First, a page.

The Experience of Voting is Broken, But We Can Fix It
When most people think of poor ballot design, they think of Florida, the 2000 election, and Gore vs. Bush.
Unfortunately, the problems and errors that result from poorly designed ballots are a recurring issue. It is estimated that, in the 2008 and 2010 elections, over half a million votes were not counted due to voter errors that could be attributed to poor ballot design.
As a user experience designer, I believe in the power of design to solve a wide range of problems. If we were to look at the current process and experience of voting in the United States, we would be able to quickly identify a number of issues. By then working towards solutions to improve the experience of voting, we could not only increase voter turnout, but also create a more efficient and error-free voting process for everyone.
In the United States, the type of ballot, polling machine, and process varies from one local jurisdiction to another.
The problems that have affected elections up until now can generally be grouped into two categories. The first has to do with the huge gap in voting literacy and understanding of our electoral process. It might seem that, given this country’s long history of democracy, that voting would be commonplace and easily understood by its citizens; many people are confused about the electoral process, however, and opt to not even participate. Those who do participate, or at least want to, often find themselves confused about where to go or what to do. Most recently, during the primaries, I heard dozens of stories about confused voters and, possibly more worrisome, confused poll workers who weren’t clear on the process and provided inaccurate information to those showing up to vote.
The second category has to do with ballot design and the actual experience and process of voting. In the United States, the type of ballot, polling machine, and process varies from one local jurisdiction to another. There is no standardized ballot template, so each jurisdiction is left to determine how they want to design their ballots. It’s not clear who exactly is in charge of actually designing these ballots, and there is a good chance that they’re not tested with actual voters to determine if they’re clear, usable, and accurate. Polling machines vary by jurisdiction as well, and until these machines are standardized, we cannot standardize ballots. In the 2006 elections, some areas ran out of paper ballots and some even had their electronic machines breakdown. Fortunately, many of the problems in this second category can be easily solved through better design.
Even more fortunate: a lot of research and thought has already been put into solving these problems by various organizations. Design for Democracy, a strategic initiative of AIGA, the professional association for design, has worked on election design reform since 2000. They’ve developed a whopping 266 page report titled “Effective Designs for the Administration of Federal Elections,” which, as you’ve probably guessed, aims to outline best practices for the design of ballots and polling place voter information materials. According to the report, “Effective information design—design that is based on usability, clarity, and accuracy—is critical to the success of materials and objects whose intent is to communicate complicated ideas to the people who use them.”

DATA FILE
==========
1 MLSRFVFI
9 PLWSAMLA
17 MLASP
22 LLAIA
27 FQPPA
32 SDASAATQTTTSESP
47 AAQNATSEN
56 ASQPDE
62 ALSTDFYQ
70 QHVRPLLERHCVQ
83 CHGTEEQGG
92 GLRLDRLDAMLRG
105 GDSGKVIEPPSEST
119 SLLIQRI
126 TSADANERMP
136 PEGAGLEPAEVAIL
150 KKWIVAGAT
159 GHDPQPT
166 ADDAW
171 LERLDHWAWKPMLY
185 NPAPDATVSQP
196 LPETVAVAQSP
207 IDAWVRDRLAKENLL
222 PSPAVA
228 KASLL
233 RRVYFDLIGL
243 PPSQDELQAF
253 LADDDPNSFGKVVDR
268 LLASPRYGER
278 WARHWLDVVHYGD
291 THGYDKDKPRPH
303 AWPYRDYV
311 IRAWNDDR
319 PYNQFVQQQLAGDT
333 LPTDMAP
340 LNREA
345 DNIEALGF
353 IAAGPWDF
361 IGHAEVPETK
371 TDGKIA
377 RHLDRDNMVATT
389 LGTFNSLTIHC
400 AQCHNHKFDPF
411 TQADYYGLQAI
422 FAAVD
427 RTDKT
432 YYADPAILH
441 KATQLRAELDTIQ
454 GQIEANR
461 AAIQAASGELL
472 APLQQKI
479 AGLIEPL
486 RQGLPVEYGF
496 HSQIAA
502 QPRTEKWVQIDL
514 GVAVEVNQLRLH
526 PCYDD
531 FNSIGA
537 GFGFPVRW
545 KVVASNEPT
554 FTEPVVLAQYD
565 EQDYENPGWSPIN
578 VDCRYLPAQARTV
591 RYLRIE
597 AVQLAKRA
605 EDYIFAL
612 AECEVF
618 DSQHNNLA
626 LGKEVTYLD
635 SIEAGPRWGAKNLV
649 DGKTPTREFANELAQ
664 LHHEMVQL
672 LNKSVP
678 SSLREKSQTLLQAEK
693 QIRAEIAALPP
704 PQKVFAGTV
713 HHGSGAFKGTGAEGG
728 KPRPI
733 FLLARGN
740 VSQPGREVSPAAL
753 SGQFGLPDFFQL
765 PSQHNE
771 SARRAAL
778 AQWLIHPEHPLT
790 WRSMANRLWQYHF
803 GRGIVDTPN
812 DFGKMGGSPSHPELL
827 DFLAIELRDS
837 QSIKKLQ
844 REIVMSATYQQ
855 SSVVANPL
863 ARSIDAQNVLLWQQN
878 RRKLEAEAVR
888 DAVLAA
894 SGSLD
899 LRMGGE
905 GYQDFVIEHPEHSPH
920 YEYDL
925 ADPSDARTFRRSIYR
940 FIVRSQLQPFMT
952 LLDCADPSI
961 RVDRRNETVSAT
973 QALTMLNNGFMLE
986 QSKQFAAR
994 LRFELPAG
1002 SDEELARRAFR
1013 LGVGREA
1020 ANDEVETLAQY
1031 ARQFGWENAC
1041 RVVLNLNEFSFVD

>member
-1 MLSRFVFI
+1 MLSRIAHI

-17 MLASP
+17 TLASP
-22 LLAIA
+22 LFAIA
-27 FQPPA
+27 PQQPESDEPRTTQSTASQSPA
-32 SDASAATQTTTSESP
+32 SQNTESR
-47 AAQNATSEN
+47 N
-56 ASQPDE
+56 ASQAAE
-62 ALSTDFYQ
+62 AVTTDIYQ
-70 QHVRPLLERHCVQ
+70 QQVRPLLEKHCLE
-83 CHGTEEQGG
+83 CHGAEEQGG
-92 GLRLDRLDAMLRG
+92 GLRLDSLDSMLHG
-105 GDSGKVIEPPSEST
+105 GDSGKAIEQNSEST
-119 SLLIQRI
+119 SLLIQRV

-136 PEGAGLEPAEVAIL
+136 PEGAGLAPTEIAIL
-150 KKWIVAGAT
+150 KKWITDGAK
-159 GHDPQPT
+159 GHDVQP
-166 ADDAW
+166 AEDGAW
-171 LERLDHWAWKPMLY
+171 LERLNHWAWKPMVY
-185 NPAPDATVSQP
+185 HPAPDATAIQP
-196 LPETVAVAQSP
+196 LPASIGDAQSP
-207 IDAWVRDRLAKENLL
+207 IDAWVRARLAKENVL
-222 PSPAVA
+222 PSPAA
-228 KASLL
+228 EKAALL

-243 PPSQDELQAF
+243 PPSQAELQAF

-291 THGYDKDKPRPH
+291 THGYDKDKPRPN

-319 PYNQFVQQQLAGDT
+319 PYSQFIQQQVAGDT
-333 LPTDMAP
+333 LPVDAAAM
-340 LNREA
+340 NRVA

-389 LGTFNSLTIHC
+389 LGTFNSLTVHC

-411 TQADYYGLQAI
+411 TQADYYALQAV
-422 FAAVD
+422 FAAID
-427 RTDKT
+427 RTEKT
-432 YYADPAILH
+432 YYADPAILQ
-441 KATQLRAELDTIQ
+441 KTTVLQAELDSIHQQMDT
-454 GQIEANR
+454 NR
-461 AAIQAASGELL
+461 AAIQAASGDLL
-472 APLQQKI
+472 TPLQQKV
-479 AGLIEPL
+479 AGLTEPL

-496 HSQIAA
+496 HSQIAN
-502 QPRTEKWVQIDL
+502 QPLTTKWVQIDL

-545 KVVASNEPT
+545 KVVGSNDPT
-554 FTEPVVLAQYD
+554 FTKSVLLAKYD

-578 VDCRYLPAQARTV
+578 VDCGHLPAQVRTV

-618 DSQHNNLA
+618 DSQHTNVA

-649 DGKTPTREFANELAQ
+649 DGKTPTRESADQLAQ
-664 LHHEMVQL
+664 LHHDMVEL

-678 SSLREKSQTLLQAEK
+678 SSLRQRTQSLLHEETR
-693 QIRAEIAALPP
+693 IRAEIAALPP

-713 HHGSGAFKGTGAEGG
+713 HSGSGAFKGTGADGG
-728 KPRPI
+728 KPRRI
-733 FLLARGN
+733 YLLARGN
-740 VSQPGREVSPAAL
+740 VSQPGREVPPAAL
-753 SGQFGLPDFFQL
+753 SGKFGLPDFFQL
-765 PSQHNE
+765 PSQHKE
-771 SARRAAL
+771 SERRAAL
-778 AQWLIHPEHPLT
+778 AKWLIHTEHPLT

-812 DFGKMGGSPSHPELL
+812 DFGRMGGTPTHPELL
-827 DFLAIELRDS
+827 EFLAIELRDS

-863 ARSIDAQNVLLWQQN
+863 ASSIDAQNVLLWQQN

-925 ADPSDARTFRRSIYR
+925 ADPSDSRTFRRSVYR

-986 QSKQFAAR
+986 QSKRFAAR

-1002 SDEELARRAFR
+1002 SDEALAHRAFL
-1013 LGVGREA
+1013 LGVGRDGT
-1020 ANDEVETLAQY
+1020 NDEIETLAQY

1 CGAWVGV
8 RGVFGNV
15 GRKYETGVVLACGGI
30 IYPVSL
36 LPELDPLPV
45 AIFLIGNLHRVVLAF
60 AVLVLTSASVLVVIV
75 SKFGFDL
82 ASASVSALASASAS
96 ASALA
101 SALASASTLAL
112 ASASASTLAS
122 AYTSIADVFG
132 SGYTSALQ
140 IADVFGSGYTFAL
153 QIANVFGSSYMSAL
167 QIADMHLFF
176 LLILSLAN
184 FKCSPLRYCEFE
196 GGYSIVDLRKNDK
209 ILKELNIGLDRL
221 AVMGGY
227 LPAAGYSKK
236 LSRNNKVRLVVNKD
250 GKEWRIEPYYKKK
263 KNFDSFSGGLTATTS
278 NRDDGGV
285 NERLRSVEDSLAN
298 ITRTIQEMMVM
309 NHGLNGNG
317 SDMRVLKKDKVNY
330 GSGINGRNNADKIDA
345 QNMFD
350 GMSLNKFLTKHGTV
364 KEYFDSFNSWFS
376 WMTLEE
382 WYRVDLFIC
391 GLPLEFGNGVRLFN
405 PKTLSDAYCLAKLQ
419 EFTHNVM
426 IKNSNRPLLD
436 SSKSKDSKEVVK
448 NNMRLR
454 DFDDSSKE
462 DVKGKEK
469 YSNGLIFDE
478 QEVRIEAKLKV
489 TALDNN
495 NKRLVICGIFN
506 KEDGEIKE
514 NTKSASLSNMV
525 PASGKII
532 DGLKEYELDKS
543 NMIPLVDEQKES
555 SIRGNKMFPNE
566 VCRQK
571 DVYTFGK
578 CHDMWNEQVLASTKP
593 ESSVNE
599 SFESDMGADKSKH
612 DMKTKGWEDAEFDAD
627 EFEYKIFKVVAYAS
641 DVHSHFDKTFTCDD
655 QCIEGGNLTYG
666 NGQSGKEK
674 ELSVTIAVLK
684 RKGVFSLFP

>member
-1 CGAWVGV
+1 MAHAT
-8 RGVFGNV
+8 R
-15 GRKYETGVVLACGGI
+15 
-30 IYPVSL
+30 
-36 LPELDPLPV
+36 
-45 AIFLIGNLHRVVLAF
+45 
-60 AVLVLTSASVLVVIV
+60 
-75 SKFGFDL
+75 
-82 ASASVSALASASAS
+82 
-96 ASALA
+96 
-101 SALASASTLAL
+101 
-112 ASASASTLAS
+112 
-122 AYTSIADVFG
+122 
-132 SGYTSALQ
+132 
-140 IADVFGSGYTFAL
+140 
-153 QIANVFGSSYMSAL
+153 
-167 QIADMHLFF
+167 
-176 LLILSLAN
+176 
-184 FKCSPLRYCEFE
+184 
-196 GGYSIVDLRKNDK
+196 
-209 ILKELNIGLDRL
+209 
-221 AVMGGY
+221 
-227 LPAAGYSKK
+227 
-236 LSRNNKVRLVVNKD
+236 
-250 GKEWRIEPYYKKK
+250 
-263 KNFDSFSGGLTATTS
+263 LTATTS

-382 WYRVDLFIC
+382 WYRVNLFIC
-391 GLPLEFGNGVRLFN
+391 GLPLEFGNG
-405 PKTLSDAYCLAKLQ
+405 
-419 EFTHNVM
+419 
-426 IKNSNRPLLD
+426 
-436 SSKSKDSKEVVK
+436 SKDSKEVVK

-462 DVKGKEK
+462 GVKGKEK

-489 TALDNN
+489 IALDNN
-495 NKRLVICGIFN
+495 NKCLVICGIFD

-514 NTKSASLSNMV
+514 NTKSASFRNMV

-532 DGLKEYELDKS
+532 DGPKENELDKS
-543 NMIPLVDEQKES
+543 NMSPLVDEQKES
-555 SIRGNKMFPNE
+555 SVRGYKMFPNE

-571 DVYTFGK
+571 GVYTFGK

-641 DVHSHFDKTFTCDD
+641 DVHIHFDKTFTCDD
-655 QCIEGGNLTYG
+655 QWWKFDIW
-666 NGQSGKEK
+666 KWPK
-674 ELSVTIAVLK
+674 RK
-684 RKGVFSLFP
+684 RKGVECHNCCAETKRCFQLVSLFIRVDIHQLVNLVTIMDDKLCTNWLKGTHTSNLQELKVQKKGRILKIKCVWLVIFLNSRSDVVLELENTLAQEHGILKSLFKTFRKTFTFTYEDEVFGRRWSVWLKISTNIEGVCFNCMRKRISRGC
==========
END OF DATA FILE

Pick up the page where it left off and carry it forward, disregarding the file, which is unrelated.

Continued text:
For those of us who don’t have time to read a 266 page report, there thankfully exists a summarized version of the top 10 election design guidelines. Some of these seem obvious, such as using big enough type and clear, simple language; but this also suggests that there have been many cases in which these guidelines have not been followed, resulting in errors. Some of the other guidelines are less obvious to non-designers: using lowercase letters is better than ALL CAPITAL LETTERS because they’re more legible, for example. Or acknowledging that left-aligned text is more legible than centered type.
“No legitimate public purpose is served by designs that distort voters’ choices.”
Of course, ballot design is only one factor, albeit a large one. The Brennan Center for Justice also released a (much shorter) report titled “Better Design, Better Elections“, in which they outlined several policy recommendations to prevent design issues that have marred elections. In addition to ballot design, they cover voting machine error messages, provisional and absentee ballot envelopes, and voter education materials. I think they sum up the need for better election design with the following quote:
“Some have dismissed the importance of usability in elections, arguing that voters only have themselves to blame if they fail to navigate design flaws. This misunderstands the purpose of elections. They are not a test of voters’ ability to follow confusing designs or complicated instructions; they are, instead, a mechanism by which voters express their preference for candidates and policies. No legitimate public purpose is served by designs that distort voters’ choices.”
There is clearly a lot of work to be done in order to improve the entire experience of voting. It’s not entirely clear how and when changes will be implemented. That is part of the challenge. But the fact that better design has been recognized as a means by which we can improve the voting experience is a big improvement in and of itself. The rest is hopefully just a matter of time, but change will come faster if more people get involved, especially on a local level.
Ana Khachatrian is a Los Angeles-based user experience designer.
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